70’s Clothes – The Early 1970’s
Seventies clothing holds its own special place in American culture. Ranging from late 60’s hippie looks to the eye popping styles of the disco era, 70’s clothes were not designed to be ignored. The decade of the 1970s began as a carryover of late ’60s fashion. The hippie influence was still very present. Shirts of tie dye and worn jeans were the look of the day. Hip huggers and bell bottom jeans were popular and were likely to be customized and decorated by the person wearing them. Donning patches and using a variety of bleaching and tie dying techniques was popular. Jean jackets of the day were often stylized by their owners with a variety of patches carrying whatever message the wearer felt like sharing.
Young women of the day could be quite unpredictable in their choice of fashion. The same girl wearing torn and faded jeans might next be seen in “hot pants” accompanied by long knee socks or wearing a floral patterned granny dress, all on top of very high and clunky looking heels. Women were asserting themselves in fashion and it was difficult to miss. The mini skirt was still alive and well but “midi” dresses that came to the mid calf region and ankle length “maxi” dresses were also popular, especially in more formal situations. You never knew what to expect.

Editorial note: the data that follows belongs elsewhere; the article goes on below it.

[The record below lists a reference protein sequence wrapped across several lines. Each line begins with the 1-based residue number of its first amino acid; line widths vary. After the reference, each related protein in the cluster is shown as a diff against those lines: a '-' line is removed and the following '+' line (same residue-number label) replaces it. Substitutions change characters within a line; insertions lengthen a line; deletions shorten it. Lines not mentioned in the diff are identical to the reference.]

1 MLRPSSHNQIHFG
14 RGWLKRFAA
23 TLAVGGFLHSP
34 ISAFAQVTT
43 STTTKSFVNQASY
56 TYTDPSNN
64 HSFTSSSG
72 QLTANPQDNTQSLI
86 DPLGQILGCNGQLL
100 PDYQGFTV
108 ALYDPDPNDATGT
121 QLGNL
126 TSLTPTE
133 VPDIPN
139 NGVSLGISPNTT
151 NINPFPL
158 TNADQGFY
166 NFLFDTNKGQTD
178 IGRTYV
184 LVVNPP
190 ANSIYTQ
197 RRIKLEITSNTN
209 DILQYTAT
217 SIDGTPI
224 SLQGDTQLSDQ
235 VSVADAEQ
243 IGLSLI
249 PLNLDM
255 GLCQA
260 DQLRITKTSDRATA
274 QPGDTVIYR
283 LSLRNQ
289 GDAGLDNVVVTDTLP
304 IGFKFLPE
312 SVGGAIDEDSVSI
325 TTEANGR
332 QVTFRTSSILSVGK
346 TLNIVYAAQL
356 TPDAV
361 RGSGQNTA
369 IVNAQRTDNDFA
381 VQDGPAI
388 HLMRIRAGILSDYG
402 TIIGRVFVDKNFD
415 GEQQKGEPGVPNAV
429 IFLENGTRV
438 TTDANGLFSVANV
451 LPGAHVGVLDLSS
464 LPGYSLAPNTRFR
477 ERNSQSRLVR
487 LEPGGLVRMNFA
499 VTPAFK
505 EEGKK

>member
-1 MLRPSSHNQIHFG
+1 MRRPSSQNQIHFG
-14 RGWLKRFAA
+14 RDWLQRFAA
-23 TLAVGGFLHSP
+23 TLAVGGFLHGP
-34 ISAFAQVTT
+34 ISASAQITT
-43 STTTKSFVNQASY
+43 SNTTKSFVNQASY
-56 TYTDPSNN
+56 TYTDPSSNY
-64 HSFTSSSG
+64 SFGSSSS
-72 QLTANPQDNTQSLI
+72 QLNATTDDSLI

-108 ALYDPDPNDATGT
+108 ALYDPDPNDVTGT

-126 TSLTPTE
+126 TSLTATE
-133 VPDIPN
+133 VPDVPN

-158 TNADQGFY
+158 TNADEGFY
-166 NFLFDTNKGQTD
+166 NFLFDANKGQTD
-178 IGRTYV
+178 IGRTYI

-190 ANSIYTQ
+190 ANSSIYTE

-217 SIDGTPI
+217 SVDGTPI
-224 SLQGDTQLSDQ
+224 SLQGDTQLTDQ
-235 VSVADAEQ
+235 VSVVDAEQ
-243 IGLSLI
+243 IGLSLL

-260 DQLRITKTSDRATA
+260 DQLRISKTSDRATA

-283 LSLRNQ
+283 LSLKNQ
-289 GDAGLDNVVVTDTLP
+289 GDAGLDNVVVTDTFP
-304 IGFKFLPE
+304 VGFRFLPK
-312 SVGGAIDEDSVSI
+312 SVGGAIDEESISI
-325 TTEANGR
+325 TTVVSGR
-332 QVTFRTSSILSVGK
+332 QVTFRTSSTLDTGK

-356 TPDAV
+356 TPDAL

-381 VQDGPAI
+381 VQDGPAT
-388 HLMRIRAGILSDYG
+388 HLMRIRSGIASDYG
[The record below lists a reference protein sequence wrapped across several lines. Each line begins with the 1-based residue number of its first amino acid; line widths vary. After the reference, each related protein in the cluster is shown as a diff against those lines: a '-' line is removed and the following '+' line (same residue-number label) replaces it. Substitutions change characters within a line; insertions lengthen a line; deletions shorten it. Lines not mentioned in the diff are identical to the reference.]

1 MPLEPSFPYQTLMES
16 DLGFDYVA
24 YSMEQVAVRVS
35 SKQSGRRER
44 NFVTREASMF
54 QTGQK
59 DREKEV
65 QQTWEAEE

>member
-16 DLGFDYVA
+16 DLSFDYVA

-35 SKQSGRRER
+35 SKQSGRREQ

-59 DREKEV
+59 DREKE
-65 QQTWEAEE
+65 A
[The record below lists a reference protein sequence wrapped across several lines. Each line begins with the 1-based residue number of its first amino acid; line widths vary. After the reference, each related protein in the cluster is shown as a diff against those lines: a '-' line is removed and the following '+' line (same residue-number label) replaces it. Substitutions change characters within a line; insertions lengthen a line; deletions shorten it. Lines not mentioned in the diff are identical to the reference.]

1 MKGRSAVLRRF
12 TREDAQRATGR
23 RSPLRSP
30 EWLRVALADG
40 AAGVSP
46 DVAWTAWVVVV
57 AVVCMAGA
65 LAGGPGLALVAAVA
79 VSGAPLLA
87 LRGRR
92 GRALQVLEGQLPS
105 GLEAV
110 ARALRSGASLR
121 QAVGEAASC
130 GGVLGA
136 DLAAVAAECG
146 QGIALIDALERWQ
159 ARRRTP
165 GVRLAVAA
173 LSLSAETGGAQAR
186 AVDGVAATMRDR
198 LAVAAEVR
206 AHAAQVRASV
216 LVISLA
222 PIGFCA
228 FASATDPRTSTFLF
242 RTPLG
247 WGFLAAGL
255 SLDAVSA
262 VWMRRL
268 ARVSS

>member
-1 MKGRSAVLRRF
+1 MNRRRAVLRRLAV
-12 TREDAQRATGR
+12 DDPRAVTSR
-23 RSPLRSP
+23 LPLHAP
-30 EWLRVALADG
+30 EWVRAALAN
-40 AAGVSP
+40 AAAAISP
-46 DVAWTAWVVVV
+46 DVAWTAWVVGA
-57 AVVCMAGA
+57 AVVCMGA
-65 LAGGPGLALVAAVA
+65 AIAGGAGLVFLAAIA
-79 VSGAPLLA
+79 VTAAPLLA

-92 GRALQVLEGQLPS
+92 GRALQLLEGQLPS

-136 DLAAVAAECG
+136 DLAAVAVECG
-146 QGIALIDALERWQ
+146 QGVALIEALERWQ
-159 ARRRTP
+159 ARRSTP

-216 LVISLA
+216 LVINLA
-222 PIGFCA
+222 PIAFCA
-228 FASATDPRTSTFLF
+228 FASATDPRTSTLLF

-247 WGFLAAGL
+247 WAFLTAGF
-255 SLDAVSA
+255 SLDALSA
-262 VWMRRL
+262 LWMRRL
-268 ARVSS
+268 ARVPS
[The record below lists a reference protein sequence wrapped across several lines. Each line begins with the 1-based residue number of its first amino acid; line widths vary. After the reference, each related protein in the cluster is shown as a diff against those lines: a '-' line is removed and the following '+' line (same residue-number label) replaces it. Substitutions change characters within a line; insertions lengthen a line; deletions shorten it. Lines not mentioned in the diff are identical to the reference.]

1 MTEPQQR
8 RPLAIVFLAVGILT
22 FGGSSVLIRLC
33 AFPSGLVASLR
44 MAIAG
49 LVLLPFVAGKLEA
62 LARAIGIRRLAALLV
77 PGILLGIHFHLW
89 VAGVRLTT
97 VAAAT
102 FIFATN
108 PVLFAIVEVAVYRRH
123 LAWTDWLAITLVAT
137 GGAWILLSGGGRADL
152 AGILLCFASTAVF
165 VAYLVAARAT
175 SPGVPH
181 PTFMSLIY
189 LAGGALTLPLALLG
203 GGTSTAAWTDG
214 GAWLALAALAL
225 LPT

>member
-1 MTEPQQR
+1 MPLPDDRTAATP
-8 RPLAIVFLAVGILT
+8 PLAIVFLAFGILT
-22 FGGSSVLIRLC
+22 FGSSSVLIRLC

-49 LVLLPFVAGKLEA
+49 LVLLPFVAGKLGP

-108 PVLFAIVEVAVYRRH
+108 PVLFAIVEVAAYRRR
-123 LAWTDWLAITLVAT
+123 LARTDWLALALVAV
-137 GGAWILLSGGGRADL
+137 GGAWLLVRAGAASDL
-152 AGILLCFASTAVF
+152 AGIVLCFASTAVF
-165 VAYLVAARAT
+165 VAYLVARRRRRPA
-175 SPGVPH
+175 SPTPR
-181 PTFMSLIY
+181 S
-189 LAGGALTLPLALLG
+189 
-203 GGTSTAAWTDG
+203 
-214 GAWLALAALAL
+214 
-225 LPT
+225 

In some ways, 1970’s clothes for men were quite a change from what was commonly worn in the late 1960’s. Tight shirts with bright prints or sometimes outrageous patterns could be seen. Huge collars topped off the look. Although the hippie look was still alive, and many people proudly wore the uniform of t shirt and jeans, things were changing and some would say it was not necessarily for the better. Many men today would prefer not to see photos of themselves in those days which are sometimes considered some of the more tasteless times in fashion history.
In recalling 1970’s fashion, one must also acknowledge the extremely strong ethnic influence that exploded upon the scene after first being introduced in the 1960’s. Brightly colored scarves and large jewelry are just a couple of examples of this. Looking at photographs of the time, even otherwise conservatively dressed women could be found with large pieces of jewelry, sometimes featuring some type of “tribal” element. Tiny jewelry was not the norm.
Source by Michelle McKee